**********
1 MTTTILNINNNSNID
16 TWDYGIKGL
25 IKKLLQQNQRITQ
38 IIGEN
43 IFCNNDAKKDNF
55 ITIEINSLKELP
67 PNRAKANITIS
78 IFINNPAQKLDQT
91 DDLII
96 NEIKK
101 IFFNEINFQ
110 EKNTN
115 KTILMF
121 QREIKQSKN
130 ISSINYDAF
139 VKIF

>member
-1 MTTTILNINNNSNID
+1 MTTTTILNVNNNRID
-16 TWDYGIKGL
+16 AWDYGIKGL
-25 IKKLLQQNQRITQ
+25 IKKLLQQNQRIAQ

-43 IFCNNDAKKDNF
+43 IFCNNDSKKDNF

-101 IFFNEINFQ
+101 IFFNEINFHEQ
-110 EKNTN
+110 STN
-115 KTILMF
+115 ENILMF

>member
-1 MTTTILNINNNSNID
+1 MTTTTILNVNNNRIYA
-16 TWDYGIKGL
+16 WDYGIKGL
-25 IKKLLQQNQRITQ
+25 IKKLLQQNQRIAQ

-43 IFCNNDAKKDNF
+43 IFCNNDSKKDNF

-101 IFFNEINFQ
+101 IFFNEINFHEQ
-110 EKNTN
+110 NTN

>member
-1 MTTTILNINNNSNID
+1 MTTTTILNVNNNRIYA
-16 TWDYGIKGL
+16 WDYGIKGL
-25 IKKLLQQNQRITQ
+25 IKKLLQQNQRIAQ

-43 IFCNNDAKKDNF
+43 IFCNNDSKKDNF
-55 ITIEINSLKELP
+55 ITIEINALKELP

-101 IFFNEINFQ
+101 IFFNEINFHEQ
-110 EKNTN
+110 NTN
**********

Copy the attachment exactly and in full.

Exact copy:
1 MTTTILNINNNSNID
16 TWDYGIKGL
25 IKKLLQQNQRITQ
38 IIGEN
43 IFCNNDAKKDNF
55 ITIEINSLKELP
67 PNRAKANITIS
78 IFINNPAQKLDQT
91 DDLII
96 NEIKK
101 IFFNEINFQ
110 EKNTN
115 KTILMF
121 QREIKQSKN
130 ISSINYDAF
139 VKIF

>member
-1 MTTTILNINNNSNID
+1 MTTTTILNVNNNRID
-16 TWDYGIKGL
+16 AWDYGIKGL
-25 IKKLLQQNQRITQ
+25 IKKLLQQNQRIAQ

-43 IFCNNDAKKDNF
+43 IFCNNDSKKDNF

-101 IFFNEINFQ
+101 IFFNEINFHEQ
-110 EKNTN
+110 STN
-115 KTILMF
+115 ENILMF

>member
-1 MTTTILNINNNSNID
+1 MTTTTILNVNNNRIYA
-16 TWDYGIKGL
+16 WDYGIKGL
-25 IKKLLQQNQRITQ
+25 IKKLLQQNQRIAQ

-43 IFCNNDAKKDNF
+43 IFCNNDSKKDNF

-101 IFFNEINFQ
+101 IFFNEINFHEQ
-110 EKNTN
+110 NTN

>member
-1 MTTTILNINNNSNID
+1 MTTTTILNVNNNRIYA
-16 TWDYGIKGL
+16 WDYGIKGL
-25 IKKLLQQNQRITQ
+25 IKKLLQQNQRIAQ

-43 IFCNNDAKKDNF
+43 IFCNNDSKKDNF
-55 ITIEINSLKELP
+55 ITIEINALKELP

-101 IFFNEINFQ
+101 IFFNEINFHEQ
-110 EKNTN
+110 NTN